Motorola E680i is not as hackable as the Neo Freerunner but is still pretty neat. Sometimes you just want to use it as a modem; the settings to use if your service provider is Digi:
Phone number: 0162991116, PAP/CHAP authentication, Customize pppd Arguments noauth, modem device /dev/ttyACM0, hardware flow control, connection speed 19200. Set you browser proxy server to 188.8.131.52 port 80 and you are set.
Slackware 12.2 is out! Installing from DVDs are slightly more convenient - you do not need to keep swapping the CDs. DVD drives are cheap :7). Sometimes this is not practical, especially with old laptops with CD-ROM drives. Rather than downloading the six installation CDs, or generating 6 CDROMs from the DVD, you can copy the DVD into thumbdrive. An 8GB thumbdrive will do nicely. You then install from a 'pre-mounted directory' or upgrade using pkgtool.
For some reason, my old Dell Latitude CPi D300XT will not install this way: the setup script terminates prematurely. Next I tried to upgrade from an existing installation of Slackware 12.0, but managed to mess up by running out of disk space (it only has a 6GB harddrive) by accidentally installing KDEI.
Next, I installed Slackware 12.2 into a 40GB external USB harddrive. If you are using a 16GB thumbdrive, you may want to avoid wearing it out by not specifiying a swap partition. In addition, append 'rootdelay=10' into the '/etc/lilo.conf' file ('append="rootdelay=10 vt.default_utf8=0"'). Now the Latitude does not boot from USB drive: it is a BIOS problem. So make a bootable CD from the DVD to boot from. The USBdrive now boots OK: just press Tab and type e.g., 'hugesmp.s root=/dev/sda1 rootdelay=10 rdinit= ro'
Now since I have already made a bootable Slackware 12.2 CD, which is practically equivalent to D1, why not just make another, D2 and install from CD-ROM? Well, I messed up D1: it boots but does not install. So maybe a transfer from USBdrive will work. First boot from the CD-ROM like you are going to install from D1. Next partition Latitude, maybe a 500MB swap partition /dev/hda5 and a bootable /dev/hda1. You can use cfdisk and pkgtool to format the swap partition. Next create a filesystem: 'mkfs -t ext3 /dev/hda1'. tar sounds good as a first try, so let us mount the USB drive and make a tarball, assuming the entire USBdrive istallation is in the first partition (/dev/sda1): 'mount -t ext3 /dev/sda1 /tmp/usb'.Next make the tarball: 'cd /tmp/usb' and then, 'tar -cpf ../backup.tar .' This seems to take the best part of a day. Next. transfer it to the Latitude harddrive: 'mount -t ext3 /dev/hda1 /tmp/hd' and then 'cd /tmp/hd' and finally 'tar -xpf /tmp/backup.tar'. Next, edit the Latitude drive's copy: 'vi /tmp/hd/etc/fstab' and change all the references from sda to hda. Then edit lilo.conf: 'vi /tmp/hd/etc/lilo.conf' and change the first line to 'boot = /dev/hda', and also 'root = /dev/hda1'.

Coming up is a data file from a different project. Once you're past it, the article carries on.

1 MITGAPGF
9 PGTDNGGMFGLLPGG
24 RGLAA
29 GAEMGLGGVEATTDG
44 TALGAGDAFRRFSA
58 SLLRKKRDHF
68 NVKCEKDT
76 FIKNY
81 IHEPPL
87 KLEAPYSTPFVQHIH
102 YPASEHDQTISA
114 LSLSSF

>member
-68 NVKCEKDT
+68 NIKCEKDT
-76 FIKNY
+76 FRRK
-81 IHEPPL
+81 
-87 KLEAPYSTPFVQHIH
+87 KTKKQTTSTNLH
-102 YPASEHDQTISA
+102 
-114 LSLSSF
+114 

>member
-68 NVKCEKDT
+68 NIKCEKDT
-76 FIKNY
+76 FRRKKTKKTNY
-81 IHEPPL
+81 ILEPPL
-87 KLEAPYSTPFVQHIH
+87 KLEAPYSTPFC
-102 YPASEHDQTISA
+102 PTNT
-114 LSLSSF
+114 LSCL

Reboot using the boot CD, but now use the local harddrive filessystem: 'hugesmp.s root=/dev/hda1 rdinit= ro'. Log in, and immediately run liloconfig using the modified /etc/lilo.conf. You should now be able to boot as normal.
Log in as root and set up X (use xorgconfig), everything should now run. Unfortunately if you logged in as anything else except root, 'startx' gets you this error instead: Fatal server error: Cannot open log file "/var/log/Xorg.0.log"
Now Bathory offers a cure. Modifying it slightly, the solution becomes : 'chmod u+s /usr/X11R6/bin/Xorg'. Now a search shows a whole bunch of files affected, so just download this script and run it.
If you want to use test26.s as your kernel, you have to finish installation as per Patrick's instructions, reboot and complete the installation as root thus:
1. First mount the Slackware 11.0 CD 4: 'mount -t iso9660 /dev/cdrom /mnt/cdrom'
2. 'cd /mnt/cdrom/testing-2.6.18/linux-2.6.18/'
3. 'upgradepkg *.tgz'
This will install the required kernel modules and source code.
An upgrade to Slackware 10.1 managed to splat my Samtron 75E monitor resolution back to 1024x768 60Hz. Changes to /etc/X11/XF86Config did not work; it seems the config file has been changed to /etc/X11/xorg.conf. This finally worked: Run xorgconfig as root (log in directly, or use ssh. su does not work) For Samtron 75E, set your horizontal frequency to 30-70 and your vertical frequency to 50-160
If you upgraded your KDE, and Konsole gives you this message: '-misc-console-medium-r-normal--16-160-72-72-c-80-iso10646-1 not found',
your /etc/fonts/local.conf needs to be updated to point to the fonts directory.
The cure is from James Richard Tyrer
This worked for me:
Add this as the next to last line of the file just before: </fontconfig>:
Execute as root:
And restart KDE.
If you are doing a clean compile of mjpegtools 1.6.2 with libquicktime and you get this error: undefined reference to `quicktime_read_audio', You need libquicktime 0.9.3 and not the later 0.9.4
I installed Slackware 10.2 without X Windows and KDE without problems Later, I installed the latter two using:
upgradepkg --install-new /mnt/cdrom/slackware/*/*.tgz
This went well, except when I tried to start X Windows with startx, KDE did not start and I just got a bash console. This just means .xinitrc (which contains the startkde script) has been deleted, and just need to be restored.